This is a continuation of a series on posts on Activision Blizzard.
In the last two posts, we established the investment thesis and laid out the positives for this stock. Today, we shall delve on the most important topic - the risks. Every investment has risks and it is important to lay out all the risk scenarios. I did not lay out the worst case scenario for Hyflux in 2011 and lost 80% of my capital. So, no matter how positive we are on a potential idea, learning the risks and debating these with other like minded friends would be paramount. Below's the key risks for ATVI.
Risk #1 - Old Franchises
Some of Activision's franchises are old, stale and overmilked. The two particularly at risk are Call of Duty and Candy Crush and together they contribute to c.20% of ATVI's annual revenue. If they do badly, we could expect a similar 20% hit to profits. This would be quite a bit of damage. Let's talk about Call of Duty.
This game came out in 2003 and had 16 titles since then. In the last ten years, ATVI launched a new Call of Duty title every year. It launched so many titles that some titles even have the same names, like Call of Duty: Modern Warfare. It came out in 2005 as Call of Duty 4: Modern Warfare and then relaunched again this year as Call of Duty: Modern Warfare. Spot the difference?
The other peripheral risk is that Call of Duty is a console game. Together with other games, ATVI has concentration risk with 60% exposure to Sony Playstation and 30% to Xbox (and 10% Nintendo and others). If game console goes out of favour it would further exacerbate the decline of Call of Duty.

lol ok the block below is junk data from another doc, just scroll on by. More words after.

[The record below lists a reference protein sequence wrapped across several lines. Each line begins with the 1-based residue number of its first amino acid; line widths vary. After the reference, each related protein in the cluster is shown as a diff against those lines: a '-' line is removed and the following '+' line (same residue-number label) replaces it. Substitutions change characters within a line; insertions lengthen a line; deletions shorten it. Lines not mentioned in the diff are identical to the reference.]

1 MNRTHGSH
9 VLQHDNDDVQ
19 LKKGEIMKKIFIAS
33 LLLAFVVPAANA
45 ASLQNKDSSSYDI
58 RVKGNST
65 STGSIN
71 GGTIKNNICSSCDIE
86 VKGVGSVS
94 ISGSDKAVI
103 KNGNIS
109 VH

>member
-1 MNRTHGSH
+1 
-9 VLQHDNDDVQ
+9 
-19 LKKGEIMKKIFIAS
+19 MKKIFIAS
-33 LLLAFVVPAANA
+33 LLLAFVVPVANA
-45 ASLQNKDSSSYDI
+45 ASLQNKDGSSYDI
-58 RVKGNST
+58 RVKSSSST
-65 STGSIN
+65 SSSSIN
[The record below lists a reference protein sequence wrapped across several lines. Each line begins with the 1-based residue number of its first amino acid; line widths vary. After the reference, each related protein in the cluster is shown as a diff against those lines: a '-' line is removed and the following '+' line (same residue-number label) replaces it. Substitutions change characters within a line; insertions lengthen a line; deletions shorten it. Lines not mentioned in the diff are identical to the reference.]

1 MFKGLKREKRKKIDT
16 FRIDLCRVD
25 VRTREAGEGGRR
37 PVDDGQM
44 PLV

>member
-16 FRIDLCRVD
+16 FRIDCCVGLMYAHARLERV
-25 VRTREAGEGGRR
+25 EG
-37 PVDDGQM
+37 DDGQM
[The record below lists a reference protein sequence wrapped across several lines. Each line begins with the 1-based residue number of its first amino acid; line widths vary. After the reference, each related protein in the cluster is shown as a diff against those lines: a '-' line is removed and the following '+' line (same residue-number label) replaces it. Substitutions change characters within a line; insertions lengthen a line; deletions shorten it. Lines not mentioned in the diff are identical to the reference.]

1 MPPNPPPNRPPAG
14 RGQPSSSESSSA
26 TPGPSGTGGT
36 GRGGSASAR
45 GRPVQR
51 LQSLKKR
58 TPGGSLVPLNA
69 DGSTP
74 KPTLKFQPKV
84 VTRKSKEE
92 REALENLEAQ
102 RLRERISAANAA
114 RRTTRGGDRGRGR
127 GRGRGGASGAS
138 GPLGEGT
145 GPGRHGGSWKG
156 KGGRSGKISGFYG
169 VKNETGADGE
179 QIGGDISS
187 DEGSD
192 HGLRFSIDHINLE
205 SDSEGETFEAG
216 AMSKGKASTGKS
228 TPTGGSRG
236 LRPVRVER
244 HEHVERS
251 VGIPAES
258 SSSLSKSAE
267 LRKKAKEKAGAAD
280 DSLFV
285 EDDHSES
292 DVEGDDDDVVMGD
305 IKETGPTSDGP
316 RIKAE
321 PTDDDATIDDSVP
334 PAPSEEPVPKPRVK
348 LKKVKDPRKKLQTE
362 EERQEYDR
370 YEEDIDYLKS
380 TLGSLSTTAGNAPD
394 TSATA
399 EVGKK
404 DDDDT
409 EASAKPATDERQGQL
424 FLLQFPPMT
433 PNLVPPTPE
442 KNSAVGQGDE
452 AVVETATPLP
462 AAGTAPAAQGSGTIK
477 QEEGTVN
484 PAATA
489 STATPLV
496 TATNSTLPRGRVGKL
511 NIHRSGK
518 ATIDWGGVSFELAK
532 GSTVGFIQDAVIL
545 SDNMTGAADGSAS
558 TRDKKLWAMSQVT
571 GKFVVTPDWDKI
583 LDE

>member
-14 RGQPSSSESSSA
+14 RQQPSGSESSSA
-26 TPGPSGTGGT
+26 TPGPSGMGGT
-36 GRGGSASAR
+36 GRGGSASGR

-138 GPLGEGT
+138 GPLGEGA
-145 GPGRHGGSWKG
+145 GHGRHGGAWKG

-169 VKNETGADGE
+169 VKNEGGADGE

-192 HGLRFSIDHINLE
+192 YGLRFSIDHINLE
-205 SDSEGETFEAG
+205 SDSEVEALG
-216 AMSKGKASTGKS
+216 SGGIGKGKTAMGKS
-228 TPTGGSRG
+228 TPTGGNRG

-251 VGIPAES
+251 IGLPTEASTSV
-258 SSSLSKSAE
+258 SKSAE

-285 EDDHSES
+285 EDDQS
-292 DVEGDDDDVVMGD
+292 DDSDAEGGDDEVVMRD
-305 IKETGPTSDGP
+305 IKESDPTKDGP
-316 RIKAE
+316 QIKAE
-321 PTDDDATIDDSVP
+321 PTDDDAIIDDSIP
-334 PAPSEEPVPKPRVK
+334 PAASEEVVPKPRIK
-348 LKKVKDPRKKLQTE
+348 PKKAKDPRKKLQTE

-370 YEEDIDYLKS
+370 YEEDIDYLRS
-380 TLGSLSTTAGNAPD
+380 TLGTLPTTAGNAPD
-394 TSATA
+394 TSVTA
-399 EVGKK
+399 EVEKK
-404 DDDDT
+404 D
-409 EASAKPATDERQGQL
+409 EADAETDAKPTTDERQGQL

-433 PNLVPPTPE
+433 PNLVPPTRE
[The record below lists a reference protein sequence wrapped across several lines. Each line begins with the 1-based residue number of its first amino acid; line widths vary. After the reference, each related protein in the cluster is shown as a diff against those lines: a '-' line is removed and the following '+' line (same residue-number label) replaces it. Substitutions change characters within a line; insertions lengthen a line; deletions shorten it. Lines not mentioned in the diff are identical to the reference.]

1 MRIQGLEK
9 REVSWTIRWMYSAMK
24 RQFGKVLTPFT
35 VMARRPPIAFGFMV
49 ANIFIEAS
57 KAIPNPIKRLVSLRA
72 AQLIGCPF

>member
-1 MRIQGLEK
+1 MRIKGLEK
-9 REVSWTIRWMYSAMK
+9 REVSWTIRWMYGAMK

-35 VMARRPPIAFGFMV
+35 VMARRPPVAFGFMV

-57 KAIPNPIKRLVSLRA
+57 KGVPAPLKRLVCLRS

Then, we have Candy Crush. This game came out in 2012 and took the world by storm much like Angry Birds and Plant vs Zombies. It's very simple and everyone can play. It also deployed tactics (discussed in the first post) to get people hooked. People also see through the tricks, it's not so much skill but the algorithm behind that determined whether you can clear the level. After seven years, there is only so many candies you want to match. The franchise is really getting tired and ATVI and King (the original company behind Candy Crush) had not been able to do come up with another game.
As such, ATVI needs to quickly grow other revenue (esports, advertisements, new games) to offset the decline in these two games. It's probably in the works. The management team knows these problem and it is not as if they were in denial. The risk is that these games decline much faster than expected. So, the mitigating factor here is good execution from the team.
This brings us to the next risk.
Bobby Kotick - CEO of Activision Blizzard
Risk #2 - Key Man Risk
Bobby Kotick is the CEO of Activision Blizzard, a position he held since 1991 after he bought 25% stake in the company (then Activision). He is an amazing entrepreneur, having the clear vision that gaming is big business back when gaming was just a geek niche. He engineered the merger between Activision and Blizzard. He was also big in giving back to society. With the success of Call of Duty, he created the Call of Duty Endowment to help war veterans. Then in 2016, he saw the potential of esports and jumped right into it, two feet deep by launching Overwatch League.